1. Scalability: Kubernetes makes it easy to scale EMQX horizontally by adding or removing nodes as needed. EMQX has its own Kubernetes operator to take care of scaling.
  2. Resilience: Kubernetes provides automatic failover and self-healing capabilities, ensuring high availability for EMQX.
  3. Portable deployment: Kubernetes allows EMQX to be deployed on-premises, in the cloud or in hybrid environments, which provides greater flexibility and portability. The same deployment automation can work everywhere.

Deploying with Command Line Only

In order to install EMQX, first we need to install cert-manager, a Kubernetes-native service for managing SSL certificates with Let’s Encrypt and other providers:

helm repo add jetstack https://charts.jetstack.io helm repo update helm install \ cert-manager jetstack/cert-manager \ — namespace cert-manager \ — create-namespace \ — version v1.11.0 \ — set installCRDs=true
Install cert-manager with Helm. Make sure you install custom resources (CRDs) as well.

When it completes, you can proceed to install EMQX’s operator. This operator will manage and operate EMQX clusters on our Kubernetes cluster and automate tasks such as deployment, scaling, upgrades and backups. It also provides ensures high availability through automatic failover.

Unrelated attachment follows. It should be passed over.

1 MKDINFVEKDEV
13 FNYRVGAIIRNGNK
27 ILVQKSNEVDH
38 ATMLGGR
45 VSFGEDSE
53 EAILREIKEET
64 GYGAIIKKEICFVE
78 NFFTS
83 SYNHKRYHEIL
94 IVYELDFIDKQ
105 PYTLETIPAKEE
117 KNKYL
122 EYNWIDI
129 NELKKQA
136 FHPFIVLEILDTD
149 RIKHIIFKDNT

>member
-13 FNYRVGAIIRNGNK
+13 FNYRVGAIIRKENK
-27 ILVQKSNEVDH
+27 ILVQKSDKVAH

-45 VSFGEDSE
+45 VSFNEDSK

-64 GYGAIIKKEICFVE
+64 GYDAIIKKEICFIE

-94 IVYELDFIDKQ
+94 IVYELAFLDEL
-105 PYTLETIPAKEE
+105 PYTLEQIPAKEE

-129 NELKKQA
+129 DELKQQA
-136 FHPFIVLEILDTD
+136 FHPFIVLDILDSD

helm repo add emqx https://repos.emqx.io/charts helm repo update helm install emqx-operator emqx/emqx-operator \ — namespace emqx-operator-system — create-namespace
Install EMQX Operator through their official Helm chart.

While other MQTT brokers (like HiveMQ) instantly provision a new cluster after Helm install, in EMQX you have to define your own cluster as a CRD. You can go with a plain EMQX broker or with the Enterprise Edition. In the latter case, the following Kubernetes resource will do the trick:

The resource kind is EmqxEnterprise in case of the Enterprise Edition.

If all is well, you should be able to see your EMQX pods and services. The admin port is exposed by the generated Service port 18083. The default username is admin and the password is public.

Fresh new installation of EMQX Enterprise Edition. Without a trial license, you’re limited to 10 connections per second. The open-source version does not have this limitation.

Deploying with Pulumi and Antares iDL